Customer Journeys: 6 Ways to Help you Start your Customer Journey Map

Author: Caroline Schmid | Categories: Demand Generation, Marketing Automation

A customer journey is the process of developing a map of the customer’s experience. It encompasses all the steps users, prospects or customers go through when engaging with your company- from your initial contact with the customer during consideration, into purchase and through your long-term relationship with them. The ideal result is that as a brand or company, what you are offering a unique experience for your buyers- your specific customer experience.

Before the digital and customer-centric marketing, journeys were often considered linear with customers moving in a direct path through the company’s sales funnel. With so many channels, options and research paths now, people don’t make purchase decisions in exactly the same manner and each customer goes through different steps and processes to consider and purchase a product. There are an exponential number of experiences and journeys that can be developed to provide personalized 1:1 experiences. Now customers expect their journey to be highly personalized and specific.

As marketers, this can present a challenge as it is difficult to develop individualized experiences with a finite amount of time and resources. What we can do is consolidate the process by leveraging buyer personas to develop specific paths. By using different, unique buying personas, we can develop customer journeys that allow for radically different paths to awareness, interest, consideration, intent, evaluation, purchase and nurture.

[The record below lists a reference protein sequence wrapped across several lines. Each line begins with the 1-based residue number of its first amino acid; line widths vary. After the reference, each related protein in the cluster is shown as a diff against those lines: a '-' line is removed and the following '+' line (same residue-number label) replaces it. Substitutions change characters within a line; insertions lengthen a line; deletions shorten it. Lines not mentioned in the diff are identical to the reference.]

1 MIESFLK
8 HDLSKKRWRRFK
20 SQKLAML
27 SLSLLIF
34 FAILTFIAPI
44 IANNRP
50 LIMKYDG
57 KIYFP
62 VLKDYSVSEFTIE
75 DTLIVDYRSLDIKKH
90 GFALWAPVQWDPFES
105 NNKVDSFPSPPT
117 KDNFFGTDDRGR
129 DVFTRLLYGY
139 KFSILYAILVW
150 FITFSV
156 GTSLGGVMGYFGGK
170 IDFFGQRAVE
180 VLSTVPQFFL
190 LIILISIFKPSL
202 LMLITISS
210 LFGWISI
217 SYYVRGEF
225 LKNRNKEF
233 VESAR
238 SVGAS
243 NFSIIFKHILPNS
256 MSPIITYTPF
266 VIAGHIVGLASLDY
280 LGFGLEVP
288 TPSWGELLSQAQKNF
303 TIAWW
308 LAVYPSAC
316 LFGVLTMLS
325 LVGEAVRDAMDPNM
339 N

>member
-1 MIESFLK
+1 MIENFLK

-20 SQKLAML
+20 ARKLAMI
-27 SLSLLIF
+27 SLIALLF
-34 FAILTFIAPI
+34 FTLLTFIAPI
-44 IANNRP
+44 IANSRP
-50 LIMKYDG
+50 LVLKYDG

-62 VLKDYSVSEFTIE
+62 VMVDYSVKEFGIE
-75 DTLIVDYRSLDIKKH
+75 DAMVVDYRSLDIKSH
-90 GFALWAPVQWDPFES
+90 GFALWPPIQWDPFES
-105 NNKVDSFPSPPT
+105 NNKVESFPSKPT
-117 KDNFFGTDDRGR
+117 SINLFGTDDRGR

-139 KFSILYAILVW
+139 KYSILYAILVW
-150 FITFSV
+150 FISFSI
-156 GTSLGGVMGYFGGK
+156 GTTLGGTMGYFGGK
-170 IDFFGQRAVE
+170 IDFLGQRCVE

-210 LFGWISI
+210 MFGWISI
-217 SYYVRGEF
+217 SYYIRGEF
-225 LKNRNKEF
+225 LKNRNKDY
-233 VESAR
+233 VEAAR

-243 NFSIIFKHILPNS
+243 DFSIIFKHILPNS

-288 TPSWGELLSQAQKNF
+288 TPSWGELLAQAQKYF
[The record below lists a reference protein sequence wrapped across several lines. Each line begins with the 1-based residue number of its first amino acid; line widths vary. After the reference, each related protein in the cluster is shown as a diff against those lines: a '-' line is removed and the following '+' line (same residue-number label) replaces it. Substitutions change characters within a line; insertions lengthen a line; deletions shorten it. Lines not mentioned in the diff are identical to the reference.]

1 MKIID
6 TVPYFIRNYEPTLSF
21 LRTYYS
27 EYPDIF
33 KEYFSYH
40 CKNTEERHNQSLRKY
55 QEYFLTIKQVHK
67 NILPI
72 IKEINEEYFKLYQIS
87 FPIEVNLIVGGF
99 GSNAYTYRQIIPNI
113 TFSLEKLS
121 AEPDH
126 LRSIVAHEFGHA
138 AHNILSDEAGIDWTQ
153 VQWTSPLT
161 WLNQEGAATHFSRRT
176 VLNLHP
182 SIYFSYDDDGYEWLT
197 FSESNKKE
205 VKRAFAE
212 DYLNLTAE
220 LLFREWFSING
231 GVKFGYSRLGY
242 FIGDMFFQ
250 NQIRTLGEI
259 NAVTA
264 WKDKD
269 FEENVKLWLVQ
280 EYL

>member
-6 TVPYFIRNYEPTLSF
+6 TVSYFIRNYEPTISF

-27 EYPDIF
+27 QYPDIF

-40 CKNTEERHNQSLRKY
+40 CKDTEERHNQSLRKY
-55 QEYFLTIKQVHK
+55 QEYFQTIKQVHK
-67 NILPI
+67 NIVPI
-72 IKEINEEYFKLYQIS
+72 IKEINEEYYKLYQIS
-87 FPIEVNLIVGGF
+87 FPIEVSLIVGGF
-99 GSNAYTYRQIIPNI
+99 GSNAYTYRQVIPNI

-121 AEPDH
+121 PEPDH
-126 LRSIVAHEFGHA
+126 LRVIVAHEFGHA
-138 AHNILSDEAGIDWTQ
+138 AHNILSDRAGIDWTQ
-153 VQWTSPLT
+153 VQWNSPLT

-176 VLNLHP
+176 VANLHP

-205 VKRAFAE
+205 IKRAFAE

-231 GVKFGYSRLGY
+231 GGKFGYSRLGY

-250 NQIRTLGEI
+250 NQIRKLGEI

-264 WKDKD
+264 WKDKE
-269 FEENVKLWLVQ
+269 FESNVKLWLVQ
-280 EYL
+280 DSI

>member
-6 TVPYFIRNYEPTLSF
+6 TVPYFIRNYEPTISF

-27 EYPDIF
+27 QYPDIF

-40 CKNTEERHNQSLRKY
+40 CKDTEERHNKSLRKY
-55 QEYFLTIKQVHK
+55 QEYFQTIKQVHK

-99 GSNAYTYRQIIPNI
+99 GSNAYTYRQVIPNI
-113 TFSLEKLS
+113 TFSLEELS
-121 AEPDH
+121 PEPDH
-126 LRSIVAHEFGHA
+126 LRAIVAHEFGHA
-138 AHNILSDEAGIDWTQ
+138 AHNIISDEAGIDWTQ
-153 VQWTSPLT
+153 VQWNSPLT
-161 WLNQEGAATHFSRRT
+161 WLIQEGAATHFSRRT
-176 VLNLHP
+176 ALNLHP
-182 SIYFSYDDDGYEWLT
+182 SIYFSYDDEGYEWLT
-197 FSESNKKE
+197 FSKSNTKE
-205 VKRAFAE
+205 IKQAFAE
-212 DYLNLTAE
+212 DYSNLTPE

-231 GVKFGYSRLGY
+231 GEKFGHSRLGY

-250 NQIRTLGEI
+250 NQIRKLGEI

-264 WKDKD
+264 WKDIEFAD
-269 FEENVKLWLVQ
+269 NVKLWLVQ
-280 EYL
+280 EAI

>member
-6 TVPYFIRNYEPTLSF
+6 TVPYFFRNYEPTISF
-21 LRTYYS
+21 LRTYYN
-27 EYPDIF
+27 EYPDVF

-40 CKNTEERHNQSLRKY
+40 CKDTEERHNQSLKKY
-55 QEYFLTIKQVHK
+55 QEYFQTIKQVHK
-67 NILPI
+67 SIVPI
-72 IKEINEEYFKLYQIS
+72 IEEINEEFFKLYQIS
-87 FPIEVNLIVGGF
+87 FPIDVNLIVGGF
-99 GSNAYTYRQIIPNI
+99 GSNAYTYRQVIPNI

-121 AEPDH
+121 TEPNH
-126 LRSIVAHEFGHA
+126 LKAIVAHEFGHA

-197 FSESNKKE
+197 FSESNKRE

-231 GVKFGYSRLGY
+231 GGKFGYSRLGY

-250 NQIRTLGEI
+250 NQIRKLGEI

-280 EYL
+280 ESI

When you create your initial journeys, you should focus on your customer’s motivations- something that is defined within your customer profiles and then tracked along the journey.

  • What is the ultimate goal at each stage along the funnel, what are they looking to achieve and what are their expectations of you as a company?
  • How is your customer feeling? What are they thinking? 

But, just knowing who your customers are and their state of mind is not enough. Being able to align what they want to accomplish when they come to each of your channels is key. Mapping out their paths from first interaction to the last will show if they are achieving their goals.

You can use the process to identify gaps, points in the customer experience that are disjointed or painful. Including

  • gaps between devices, when a user moves from one device to another;
  • gaps between departments, where the user might get frustrated.
  • gaps between channels (for example, where the experience of going from social media to the website could be better).

Demand Generation

The customer journey map

Creating a journey map requires a lot of careful thought and consideration, and may seem somewhat overwhelming given the massive amount of data and potential interaction points that you identified along the journey. Keep in mind that intricate journeys are created over time and they get more complex as your organization adds capabilities through new marketing tools, channels and communication points. Initially, there are a few steps that can help start the process or refine one that already exists. You can continue to build on these journeys and optimize them as you discover more about your customers behaviors, needs or wants as well as analyze the success of the journeys you have.